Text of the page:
Slayer is coming to town. That's right, Slayer: The band with the pentagram/sword/goat's head logo who, early on, took to satanic posturing to deliver the breakneck, malevolent music now known as speed metal or thrash.
Forming in the L.A. suburb of Huntington Beach, Calif. in 1982, Slayer quickly won over fans of the newly birthed genre with their instrumental prowess and in-your-face attitude. By combining the aspects of Motorhead, Venom and Discharge, Slayer won over legions of fans with its sound. In 1983, the band released Hell Awaits on Metal Blade Records, which featured graphic lyrics (delivered by a howling maniac named Tom Araya, who doubled on bass), backed by the militant, triplet-filled drumming of Dave Lombardo, and bookended by the monster riffage of guitarists Kerry King and Jeff Hanneman. Slayer's raw power and extreme live shows eventually led them to be scooped up by producer and Def Jam label head Rick Rubin.
The band's Def Jam debut, Reign In Blood, is arguably the pinnacle of all speed metal albums. To this day, the band still calls Def Jam/American Recordings home. Obviously, Slayer must have some rapport with Rubin.
"I guess as good [a rapport] as you can with your boss," says guitarist King from a tour stop in London. "They know what to expect and they know they're not going to change a thing."
And Slayer, in 2001, remains largely unchanged; they're still just as angry, violent and antagonistic as the day they began. The recently released God Hates Us All finds the band recapturing the spirit and intensity of Reign In Blood. "We found the formula again," says King, of the new record's sound. "I like a lot of the new songs," he says. "It's hard to pick one but I'll still pick 'Disciple,' because that one comes up, fucking starts the record, and hits you right between the eyes 'til it's done. But the whole record does that."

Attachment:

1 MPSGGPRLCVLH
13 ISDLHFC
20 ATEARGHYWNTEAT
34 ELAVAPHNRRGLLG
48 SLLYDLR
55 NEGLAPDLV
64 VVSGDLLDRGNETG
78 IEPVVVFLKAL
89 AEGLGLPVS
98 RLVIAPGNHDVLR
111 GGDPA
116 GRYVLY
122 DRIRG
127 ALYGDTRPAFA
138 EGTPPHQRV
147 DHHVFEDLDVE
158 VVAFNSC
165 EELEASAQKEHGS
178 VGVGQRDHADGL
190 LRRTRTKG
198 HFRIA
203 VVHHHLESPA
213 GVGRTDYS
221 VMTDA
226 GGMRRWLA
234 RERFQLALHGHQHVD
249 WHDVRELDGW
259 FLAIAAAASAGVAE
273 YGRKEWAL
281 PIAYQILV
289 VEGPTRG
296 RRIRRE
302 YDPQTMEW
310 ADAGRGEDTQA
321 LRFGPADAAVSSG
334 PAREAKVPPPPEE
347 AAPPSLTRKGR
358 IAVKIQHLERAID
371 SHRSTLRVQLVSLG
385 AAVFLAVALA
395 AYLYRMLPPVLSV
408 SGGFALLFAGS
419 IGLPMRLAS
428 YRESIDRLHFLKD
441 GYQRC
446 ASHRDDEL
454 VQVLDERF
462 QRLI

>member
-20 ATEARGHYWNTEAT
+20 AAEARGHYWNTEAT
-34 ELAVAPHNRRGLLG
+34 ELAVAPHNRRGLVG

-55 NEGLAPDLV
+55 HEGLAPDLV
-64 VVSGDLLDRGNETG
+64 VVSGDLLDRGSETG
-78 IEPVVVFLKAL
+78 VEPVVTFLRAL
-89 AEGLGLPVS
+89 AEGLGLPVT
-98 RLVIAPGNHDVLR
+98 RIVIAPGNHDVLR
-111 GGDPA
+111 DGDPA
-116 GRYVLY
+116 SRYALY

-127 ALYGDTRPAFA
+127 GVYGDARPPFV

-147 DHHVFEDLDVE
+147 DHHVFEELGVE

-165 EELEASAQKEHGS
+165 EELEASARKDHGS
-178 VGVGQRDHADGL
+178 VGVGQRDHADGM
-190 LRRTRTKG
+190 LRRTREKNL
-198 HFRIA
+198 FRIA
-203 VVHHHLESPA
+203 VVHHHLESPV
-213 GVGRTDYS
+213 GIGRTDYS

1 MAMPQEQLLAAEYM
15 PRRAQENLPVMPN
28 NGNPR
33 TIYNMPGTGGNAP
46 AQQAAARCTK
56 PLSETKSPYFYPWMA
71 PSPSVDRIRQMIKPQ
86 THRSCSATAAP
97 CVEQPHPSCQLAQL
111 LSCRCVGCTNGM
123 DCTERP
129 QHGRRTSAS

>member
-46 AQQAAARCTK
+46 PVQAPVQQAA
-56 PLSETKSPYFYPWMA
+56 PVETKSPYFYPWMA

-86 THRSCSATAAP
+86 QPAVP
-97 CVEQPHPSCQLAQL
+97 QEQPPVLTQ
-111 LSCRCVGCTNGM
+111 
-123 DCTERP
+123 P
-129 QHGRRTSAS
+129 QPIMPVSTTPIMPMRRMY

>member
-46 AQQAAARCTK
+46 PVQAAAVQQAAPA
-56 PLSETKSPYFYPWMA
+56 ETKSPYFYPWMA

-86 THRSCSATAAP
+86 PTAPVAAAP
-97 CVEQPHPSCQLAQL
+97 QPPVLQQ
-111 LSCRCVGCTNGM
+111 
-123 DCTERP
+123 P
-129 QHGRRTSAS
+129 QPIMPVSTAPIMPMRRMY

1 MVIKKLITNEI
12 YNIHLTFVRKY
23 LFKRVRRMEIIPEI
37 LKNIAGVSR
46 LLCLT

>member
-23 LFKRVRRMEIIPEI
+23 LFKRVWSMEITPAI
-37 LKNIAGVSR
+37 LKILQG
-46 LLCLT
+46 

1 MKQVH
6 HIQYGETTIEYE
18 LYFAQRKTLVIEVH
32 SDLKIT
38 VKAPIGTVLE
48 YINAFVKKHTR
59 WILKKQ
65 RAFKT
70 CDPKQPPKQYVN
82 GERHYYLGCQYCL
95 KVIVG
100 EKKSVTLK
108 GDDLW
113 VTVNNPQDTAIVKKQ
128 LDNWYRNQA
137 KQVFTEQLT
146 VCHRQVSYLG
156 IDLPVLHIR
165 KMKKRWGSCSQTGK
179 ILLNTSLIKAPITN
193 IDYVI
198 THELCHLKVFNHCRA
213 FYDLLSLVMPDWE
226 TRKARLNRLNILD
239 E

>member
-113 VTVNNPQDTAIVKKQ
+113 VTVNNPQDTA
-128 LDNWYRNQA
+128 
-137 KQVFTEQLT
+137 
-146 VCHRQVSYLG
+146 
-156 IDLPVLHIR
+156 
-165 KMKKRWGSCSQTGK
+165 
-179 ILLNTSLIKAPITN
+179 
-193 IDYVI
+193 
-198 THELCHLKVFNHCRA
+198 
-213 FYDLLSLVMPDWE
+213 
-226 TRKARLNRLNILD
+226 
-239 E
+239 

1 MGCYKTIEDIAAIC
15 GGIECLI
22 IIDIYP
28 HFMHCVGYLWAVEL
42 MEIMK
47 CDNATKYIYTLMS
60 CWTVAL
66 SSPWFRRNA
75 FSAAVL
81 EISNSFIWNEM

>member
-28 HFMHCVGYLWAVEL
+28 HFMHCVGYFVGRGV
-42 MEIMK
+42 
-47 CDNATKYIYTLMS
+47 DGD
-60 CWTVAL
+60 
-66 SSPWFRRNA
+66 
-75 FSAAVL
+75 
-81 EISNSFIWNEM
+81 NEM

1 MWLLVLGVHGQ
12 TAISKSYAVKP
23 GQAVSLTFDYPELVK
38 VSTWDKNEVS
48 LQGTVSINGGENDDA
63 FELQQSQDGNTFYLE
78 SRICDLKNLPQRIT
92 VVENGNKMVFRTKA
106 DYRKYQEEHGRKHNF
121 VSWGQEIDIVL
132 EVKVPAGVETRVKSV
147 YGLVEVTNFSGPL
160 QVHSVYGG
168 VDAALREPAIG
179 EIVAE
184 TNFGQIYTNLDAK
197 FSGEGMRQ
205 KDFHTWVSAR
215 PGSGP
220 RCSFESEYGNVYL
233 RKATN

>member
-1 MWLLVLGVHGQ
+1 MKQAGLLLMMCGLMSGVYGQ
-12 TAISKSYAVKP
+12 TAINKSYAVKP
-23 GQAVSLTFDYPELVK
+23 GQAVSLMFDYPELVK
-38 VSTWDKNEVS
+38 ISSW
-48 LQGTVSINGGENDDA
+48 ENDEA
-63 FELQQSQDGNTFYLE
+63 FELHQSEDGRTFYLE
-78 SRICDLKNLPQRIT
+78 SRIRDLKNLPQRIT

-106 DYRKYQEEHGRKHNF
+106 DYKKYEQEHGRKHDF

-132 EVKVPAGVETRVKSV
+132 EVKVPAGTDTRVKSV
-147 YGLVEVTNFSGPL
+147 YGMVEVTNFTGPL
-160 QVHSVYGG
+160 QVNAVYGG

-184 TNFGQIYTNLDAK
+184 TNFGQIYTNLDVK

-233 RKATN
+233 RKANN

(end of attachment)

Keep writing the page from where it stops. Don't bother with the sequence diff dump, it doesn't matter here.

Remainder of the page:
When talking about Slayer, you need to talk about the dedication of their fans: One overzealous follower carved the name of the band into his forearms. To show their appreciation, Slayer put the photo on the cover of 1994's Divine Intervention.
That's the kind of fans they have. And that's the kind of guys they are.
But King claims their crowd has changed over the years. "It's definitely not what it used to be, intensity-wise," he says. "There's a whole level of new kids coming, and they don't know what that old-school stuff is. You still see the old-schoolers tearing it up in the middle--and maybe some of the new kids that want to be a part of it. But there's a whole new batch of people that just come up to the front and check out what you're about."
It's also why nobody wants to open for Slayer. Their crowds are notoriously hostile, booing the likes of Danzig and Unsane off the stage. While Hatebreed was originally scheduled to open for Slayer on this leg of the tour, the hardcore stalwarts were forced to cancel.
"I wish there was somebody that I knew that was good enough to come do it," King says. "That's why I was stoked that Hatebreed was gonna do it. They're cool; I like them. They pulled out a few days ago. I guess they decided they wanted to do a record instead. So there's nobody available to open. I mean, it's like Slayer and nobody." (At last word, Chimera was slated to replace Hatebreed.)
Is it physically demanding on the head-banging legends to being required to rock with such intensity, night after night?
"I've had two days off and I should get to the gym," says King. "But I've been hung over for two days, so that didn't happen."
At this point, King says he's motivated to keep Slayer going because he's still a fan of their music himself. "It [their music] is as easy and as stripped down as I can get it. ... If we didn't exist, the music world would be especially bland."
He does admit, however, that it's hard to envision himself as an aging metal thrasher. "I just don't think it would translate," he says with a chuckle. "We'll see. I can't imagine a bunch of teenagers going 'Yeah man, that 50-year-old Kerry King really bangs his head good!'"